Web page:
New Braunfels Herald Zeitung, August 13, 1995

New Braunfels Herald Zeitung

August 13, 1995

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Issue date: Sunday, August 13, 1995

Pages available: 40

Previous edition: Friday, August 11, 1995

Next edition: Tuesday, August 15, 1995

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Publication name: New Braunfels Herald Zeitung

Location: New Braunfels, Texas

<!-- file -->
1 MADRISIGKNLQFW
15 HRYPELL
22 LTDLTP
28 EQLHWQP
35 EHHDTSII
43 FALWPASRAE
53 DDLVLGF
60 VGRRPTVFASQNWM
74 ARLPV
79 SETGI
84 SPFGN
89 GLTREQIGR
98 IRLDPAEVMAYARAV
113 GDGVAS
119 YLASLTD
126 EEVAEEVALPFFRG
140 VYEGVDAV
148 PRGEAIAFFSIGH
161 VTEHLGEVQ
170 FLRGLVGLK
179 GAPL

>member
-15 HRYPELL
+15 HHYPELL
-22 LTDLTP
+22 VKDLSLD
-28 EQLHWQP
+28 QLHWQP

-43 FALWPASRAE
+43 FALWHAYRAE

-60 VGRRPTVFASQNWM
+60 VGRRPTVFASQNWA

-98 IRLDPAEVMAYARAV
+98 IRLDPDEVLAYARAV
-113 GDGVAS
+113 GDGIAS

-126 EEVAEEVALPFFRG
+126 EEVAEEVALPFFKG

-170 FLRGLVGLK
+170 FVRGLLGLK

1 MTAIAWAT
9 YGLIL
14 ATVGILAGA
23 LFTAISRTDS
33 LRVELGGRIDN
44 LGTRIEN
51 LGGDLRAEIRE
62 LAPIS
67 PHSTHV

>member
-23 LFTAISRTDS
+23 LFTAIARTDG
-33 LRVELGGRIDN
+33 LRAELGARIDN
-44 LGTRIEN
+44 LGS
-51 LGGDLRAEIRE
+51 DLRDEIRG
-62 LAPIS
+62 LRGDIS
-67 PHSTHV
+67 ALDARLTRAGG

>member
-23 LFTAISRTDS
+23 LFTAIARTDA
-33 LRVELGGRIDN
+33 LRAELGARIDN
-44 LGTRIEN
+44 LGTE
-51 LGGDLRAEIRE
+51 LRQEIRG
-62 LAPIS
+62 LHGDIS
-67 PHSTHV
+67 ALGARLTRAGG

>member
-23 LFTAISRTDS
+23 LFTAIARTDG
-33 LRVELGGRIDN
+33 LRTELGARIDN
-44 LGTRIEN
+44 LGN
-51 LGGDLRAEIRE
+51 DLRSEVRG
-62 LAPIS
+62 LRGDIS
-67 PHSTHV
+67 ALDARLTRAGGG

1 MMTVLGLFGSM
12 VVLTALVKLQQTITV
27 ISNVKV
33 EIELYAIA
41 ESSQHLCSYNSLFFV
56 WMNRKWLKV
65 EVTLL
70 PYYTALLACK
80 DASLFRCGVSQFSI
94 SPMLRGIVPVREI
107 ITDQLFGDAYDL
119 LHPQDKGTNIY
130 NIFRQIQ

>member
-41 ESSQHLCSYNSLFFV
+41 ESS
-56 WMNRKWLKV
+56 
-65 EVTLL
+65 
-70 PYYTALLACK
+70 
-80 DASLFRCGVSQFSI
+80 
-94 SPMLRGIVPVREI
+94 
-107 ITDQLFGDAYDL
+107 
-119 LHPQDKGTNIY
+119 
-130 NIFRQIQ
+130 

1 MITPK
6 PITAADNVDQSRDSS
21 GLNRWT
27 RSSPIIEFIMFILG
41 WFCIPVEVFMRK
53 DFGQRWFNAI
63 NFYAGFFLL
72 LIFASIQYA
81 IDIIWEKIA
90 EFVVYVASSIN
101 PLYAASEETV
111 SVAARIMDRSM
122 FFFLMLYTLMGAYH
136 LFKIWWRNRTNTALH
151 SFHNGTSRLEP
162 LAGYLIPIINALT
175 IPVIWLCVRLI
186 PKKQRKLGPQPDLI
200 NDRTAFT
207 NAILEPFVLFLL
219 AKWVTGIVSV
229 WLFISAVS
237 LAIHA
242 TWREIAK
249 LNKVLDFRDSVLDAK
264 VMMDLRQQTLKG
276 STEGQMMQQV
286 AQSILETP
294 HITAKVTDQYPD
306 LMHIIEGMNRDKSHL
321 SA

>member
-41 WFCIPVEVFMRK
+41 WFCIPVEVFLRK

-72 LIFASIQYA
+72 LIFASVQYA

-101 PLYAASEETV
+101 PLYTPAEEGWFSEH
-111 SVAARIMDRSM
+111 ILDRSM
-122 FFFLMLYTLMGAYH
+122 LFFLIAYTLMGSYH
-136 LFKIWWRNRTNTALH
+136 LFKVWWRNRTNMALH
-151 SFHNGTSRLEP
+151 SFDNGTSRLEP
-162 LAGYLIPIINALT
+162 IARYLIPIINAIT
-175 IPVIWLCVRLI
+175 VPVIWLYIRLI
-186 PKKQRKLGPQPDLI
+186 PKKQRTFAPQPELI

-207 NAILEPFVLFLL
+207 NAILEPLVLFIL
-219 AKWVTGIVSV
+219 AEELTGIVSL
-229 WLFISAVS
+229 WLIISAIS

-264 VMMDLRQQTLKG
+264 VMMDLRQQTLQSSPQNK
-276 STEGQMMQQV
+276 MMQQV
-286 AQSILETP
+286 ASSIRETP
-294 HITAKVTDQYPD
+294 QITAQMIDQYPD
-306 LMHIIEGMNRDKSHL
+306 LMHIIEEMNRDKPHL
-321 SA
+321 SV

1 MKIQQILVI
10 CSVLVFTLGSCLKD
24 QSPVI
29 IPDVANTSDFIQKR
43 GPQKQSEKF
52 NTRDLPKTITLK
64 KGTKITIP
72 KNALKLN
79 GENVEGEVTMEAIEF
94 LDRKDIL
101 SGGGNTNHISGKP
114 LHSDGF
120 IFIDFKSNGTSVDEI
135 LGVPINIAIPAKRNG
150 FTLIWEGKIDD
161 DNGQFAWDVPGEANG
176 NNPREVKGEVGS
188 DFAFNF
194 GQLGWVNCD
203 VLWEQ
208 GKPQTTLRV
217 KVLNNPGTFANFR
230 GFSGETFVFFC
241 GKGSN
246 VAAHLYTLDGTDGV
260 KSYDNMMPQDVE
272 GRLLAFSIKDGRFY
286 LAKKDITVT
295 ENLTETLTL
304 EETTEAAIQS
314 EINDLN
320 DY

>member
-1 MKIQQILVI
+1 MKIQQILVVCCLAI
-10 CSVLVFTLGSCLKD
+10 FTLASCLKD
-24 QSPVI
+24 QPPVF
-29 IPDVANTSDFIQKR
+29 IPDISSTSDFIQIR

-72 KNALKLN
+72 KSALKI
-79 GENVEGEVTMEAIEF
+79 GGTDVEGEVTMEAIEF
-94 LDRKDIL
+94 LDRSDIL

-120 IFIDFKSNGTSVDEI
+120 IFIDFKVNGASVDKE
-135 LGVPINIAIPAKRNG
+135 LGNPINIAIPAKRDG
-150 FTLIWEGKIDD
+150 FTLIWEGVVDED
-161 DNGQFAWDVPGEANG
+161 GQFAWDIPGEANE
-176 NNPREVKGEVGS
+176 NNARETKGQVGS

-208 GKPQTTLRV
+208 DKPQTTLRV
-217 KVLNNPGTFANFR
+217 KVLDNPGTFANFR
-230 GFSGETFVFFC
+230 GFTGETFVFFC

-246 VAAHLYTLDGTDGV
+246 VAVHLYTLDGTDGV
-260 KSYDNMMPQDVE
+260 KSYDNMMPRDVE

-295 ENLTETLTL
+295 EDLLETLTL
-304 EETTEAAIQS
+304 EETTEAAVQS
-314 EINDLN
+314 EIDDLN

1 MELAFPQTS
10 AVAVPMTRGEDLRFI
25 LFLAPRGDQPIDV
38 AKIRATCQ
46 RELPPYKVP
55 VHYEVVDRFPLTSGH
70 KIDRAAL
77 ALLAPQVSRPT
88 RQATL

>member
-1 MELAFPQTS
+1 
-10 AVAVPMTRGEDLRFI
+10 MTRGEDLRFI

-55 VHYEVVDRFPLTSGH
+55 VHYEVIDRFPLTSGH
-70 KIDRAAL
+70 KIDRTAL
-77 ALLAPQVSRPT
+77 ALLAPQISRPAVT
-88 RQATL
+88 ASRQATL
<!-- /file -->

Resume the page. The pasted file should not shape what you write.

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New Braunfels Herald Zeitung (Newspaper) - August 13, 1995, New Braunfels, Texas f"" I Welcome Back, Students! Tomorrow marks the start of another school year. See what’s in store, Page 2. Sisters in Suffrage See Page IB for special coverage on the 75th anniversary celebration of the passage of the 19th amendment. World Body Board Championship See Page 6A for more details. Inside Obituaries ...........................2A Opinion.........................................4A Letters to the Editor......................5A Sports Day..............................6A-8A People..........................................1BStammtisch Birthday wishes from the Herald-Zeitung! The New Braunfels Herald-Zeitung extends birthday wishes to; Dustin Baker, Clarence Bueche, Connie Brumfield, Corrie Sisak, Jack Robinson, Pilar Urias and Frank Heynis. Happy anniversary to Arthur and Odelia Caballero (19 years). Good morning! Lotto Texas Saturday night's winning number* 25, 31, 34,35, 37,47 Est $28 million -TEXAS- lotterv Shopping Spree tickets on sale today The Noon Lions Club will be selling raffle tickets today at HEB for a three-minute shopping spree to be held next month at the store. Proceeds from the sale of the tickets will benefit the Texas Lions Camp for disabled children. Party for Claudia Perry An informal retirement reception will be held for Claudia Perry, celebrating 25 years of coaching volleyball at New Braunfels High School. The reception is today from 6 to 7:30 p.m. at Capparelli's party room. Everyone is invited. La Leche League to moot The La Leche League of New Braunfels will meet Wednesday, Aug. 16 at 10 a m. in the meeting room of NBNB Center North, 1000 N. Walnut St. Breastfeeding mothers and babies, and mothers-to-be interested in breastfeeding, are invited to attend. For information, call Dana at 625-1240 or Mary at 609-2889. Annual Skat state tournament later this month The Texas State Skat League’s annual state tournament will be held at Goerke’s #1 near Marion on Aug. 27, and the Hermann Sons Lodge south of Giddings on Sept. 3. Play is required at only one of the locations. There will be a warm-up at 10 a m. with the main event at 1 p m at each location. As earlier announcements have indicated, public skat in Texas has continued to decline over the years. In an attempt to slow this, all those with any interest in skat are invited to come to the regular Saturday game at the American Legion in Seguin a little before 1 p.m. For more information, call Jim Leissner at (210)379-2955 or James Stolte at 625-7295. SUunmtisch ( Hie New Braunfels Htruld-Zeilunn invites its readers to submit items lo Stammtisch Accordion lo the So/duenburn Archives and members o] the German i immunity. "Stammtisch" represents a silt inn place for numbers of the community lo not her and share the da v s hap/ieninns We invite vou lo share with us I This newspaper is printed on recycled r newsprintNew Braunfels h J.vHerald-I ~ 22/99 41° "SScROPU ?SEi - PASO- TX 190SUNDAY $14)0 36 Pages in three sections ■ Sunday, August 13,1995    Serving    Comal    County    for    more    than    143    years    ■    Home    of    DUSTIN    BAKER ut-*-Ojulg e of DUSTIN BAKER Vol. 143, No. 196 Project Learning Herald-Zeitung photo by MICHAEL DARNALL Volunteering their time for the Project Learning school supplies program are (left side of table) Adam, Dora and Louis Gonzales, and (right side) Hilda Medina, Irma Lara, Gloria Herrera and Domingo Herrera. Resident’s den evolves into school supply center By SUSAN FLYNT ENGLAND Staff Writer It’s the time when parents scramble to fill the back-to-school supply lists for their children. When area families find it hard to afford supplies their kids need for school, Project Learning steps in. Dora Lara-Gonzales, founder of Project Learning, was talking with a principal at a school board meeting several years ago. “The principal said she was amazed at how many children come to school without supplies,” she said. Lara-Gonzales and friend Gloria Herrera decided to do something about it. They began collecting funds and school supplies to give to children who needed them. “The first year friends and relatives donated and we helped about 30 kids,” she said. "Being bom and raised here, we wanted to give something back,” she said. Project Learning has taken referrals from Communities in Schools in the past to avoid duplication of services, Lara-Gonzales said. At the end of each summer, she and Herrera set up an assembly line in Lara-Gonzales’ den. The den is stocked with supplies needed for each grade in each school. “We buy everything that’s on that list,” she said. When the referrals start coming in the two women fill bags with needed supplies. “We put the child’s name on the bag and take it to the ‘In exchange for supplies the parents volunteer time at their child’s campus.’ — Dora Lara-Gonzales school,” she said. One year Project Learning even bought shoes for a number of students, she said. Project Learning works with no overhead. “Every penny donated goes directly to help the students,” Lara-Gonzales said. Wal-Mart has been a great help to Project Learning, she said. Anyone wishing to contribute can take donations to Wal-Mart. This year Lara-Gonzales decided to involve families of referred students in Project Learning. “In exchange for supplies the parents volunteer time at their child’s campus,” she said. That way parents have earned the supplies, and they’re becoming involved at the school when they might not have been before, she said “We’re proud of what we do,” Lara-Gonzales said, “it’s our opportunity to make a difference in the community that we love.” Council expecting overflow crowd Monday’s agenda stacked with controversial issues By SUSAN FLYNT ENGLAND Staff Writer Tomorrow night’s city council meeting could be a bam burner. The Civic Center will be ready in case the public overflows the regular council chambers, Councilwoman Jan Kennady said. Six public hearings are on the agenda, and each of them has the potential for controversy: ■ enacting regulations to prohibit the possession or consumption of alcoholic beverages on the Comal River, ■ prohibiting the possession of metal containers on the Comal River, ■ prohibiting excessive noise in the city of New Braunfels, ■ rezoning a tract of land bounded by FM 725, County Line Road and McQueeney Road from “R-2 single family and two family district” to “R-3H multifamily high density district” and “M-1A light industnal district,” ■ abandoning a portion of Garza Street in the vicinity of McKenna Memorial Hospital, ■ request for a special use permit to allow the operation of a health clinic on Krueger Avenue. No action will be taken on the Comal River alcohol or can ban issues or on the noise issue tomorrow — only the public hearings will be held. The meeting will probably last until around midnight, Kennady said. “We have so many people speaking to issues that are controversial,” she said. “I’m prepared to listen to all their opinions.” Public hearings are a needed part of the process, Councilman C. Ray Schoch said. “I hate to prejudge issues,” he said. “There might be some things that come out at the meeting that will change your mind,” he said. Concerned citizens who come to the public hearings need to stick around until the issues of concern come up later in the meeting — in the action agenda when the city council actually votes on an issue. “They need to hear the council’s discussion of the issue, then see how it comes out so they aren’t surprised when they read the results in the paper the next day,” Schoch said. When so many heated issues are packed into one very long meeting, it can be hard to give each separate issue the attention it deserves, Kennady said. “I hope in the future someone can prioritize these public hearing issues and space them out within the agenda," she said. By DENISE DZIUK Staff Writer CISD sets $18 million bond election district to do things such as replace old air conditioning units. “I don’t feel good about what we have to spend, but I feel we’re using the taxpayers money wisely by doing it this way,” said board member Dan Krueger. lf passed, the bond is expected to increase the district’s tax rate by about three to four cents per $100 valuation, according to Abel Campos, CISD Director of Business Operations. This means that CISD school taxes for a home appraised at $75,000 would increase approximately $19 per year. The bond election will be Oct. 14. The CISD board also unanimously approved a $35 million budget at Thursday’s meeting. The 1995-96 budget is up from the 1994-95 budget, which will be approximately $31.8 million once all amendments have been made. The biggest increase in the budget was in the area of payroll. Campos said he still cannot give a firm tax rate. However, he estimates it will take a total tax rate of about $ 1.565 to fund the approved budget. This is down from the current tax rate of $ 1.58. Administrators for Comal Independent School District are citing rapid growth in student enrollment as a reason for a larger budget and a bond election. The CISD board of trustees, in a 6-1 vote, approved last week a $17.95 million bond election to be held Oct. 14, 1995. The bond is being requested to cover preventive maintenance, electrical and mechanical improvements, and construction costs. “There’s no Cadillac here. It’s things we have to have to run the school,” said CISD Maintenance Director Roy Linnartz. The bond will include a new 800 student western campus middle school, distnct-wide safety code renovations, district-wide ADA renovations, electrical and mechanical improvements, a Canyon Middle School and Smithson Valley Middle School expansion, and expansions at Canyon and Smithson Valley High Schools. The board also added a section to the bond for preventive maintenance, which would allow the A Firm Foundation Bob Krueger credits much of his success to education, upbringing in New Braunfels By SUSAN FLYNT ENGLAND Staff Writer From Oxford, England, to Congress to Burundi, Bob Krueger is still guided by the principles that shaped him during his New Braunfels youth. “I’ve actually lived in the same house, now, for over 50 years. We moved here when I was seven years old ” Krueger’s father, Arlon, had great success with several New Braunfels businesses. “Dad started business here in 1928,” Krueger said. Arlon Krueger began with a Buick dealership, which expanded to include Oldsmobile, Pontiac and CMC trucks. Later he acquired a hosiery mill and the Faust Hotel. Arlon Krueger was also an embodiment of one of New Braunfels’ finest qualities — “This city has, by any standards of anywhere I’ve lived, an extra ordinary amount of community spirit,’ Krueger said. The  _ best example, he said, is the local volunteers — in schools, churches, government and clubs. As do New Braunfels parents today, Krueger’s father supported the local schools with money, time, and spirit. During the war years, New Braunfels High School away football games couldn’t be broadcast at night because of a radio blackout, “...so he had loudspeakers set up on the Main Plaza...and people would gather on the plaza and listen to New Braunfels playing football,” SF Krueger in 1953 class photo Krueger said. Krueger looks back on his New Braunfels education with pride. He earned a Ph.D. from Oxford in England, and at age 36 was the dean of arts and sciences at Duke University. "I have always valued my doctorate at Oxford ... but I have equally valued my expenence in the New Braunfels school system,” he said. Krueger and his family are members of First Protestant Church. The faith he learned drives every aspect of his life. “My mother and father started a religious radio program on Sunday mornings, and it is by far the longest running program that KGNB has had,” Krueger said. The program still runs on KGNB, now produced by Krueger, his wife and sister. Krueger has ideas about the best road to a good future for the city of New Braunfels. "The most important singular natural asset we have are the This city has, by any standards off anywhere I’ve lived, an extraordinary amount off community spirit.’ — Bob Krueger springs and rivers,” he said. “I think that the community must, in every way, protect that natural asset. The community should not lose sight of that ” "It’s important that this community continue to care about the future,” Krueger said. New Braunfels had the first tax sup ported school system in the state, he said. The city must continue to invest in its children’s future, or “...it is not living up to the best traditions of the founders of this community," he said. Krueger leaves today for Burundi, where he continues to help hold together the country’s fledgling democracy. His wife, Kathleen, will stay behind, awaiting the birth of their third child. The Kruegers know the baby will be a boy. and they have chosen the name Christian Freeman. They have two daughters. Manana and Sarah "We have always said the same prayer before the children were bom." Krueger said “It was very simple. ‘God, send us a child whom we can bless, who will bless us, and who will bless the world.’”Readers split on federal funding for PBS. See The Survey Says, Page 4A. ;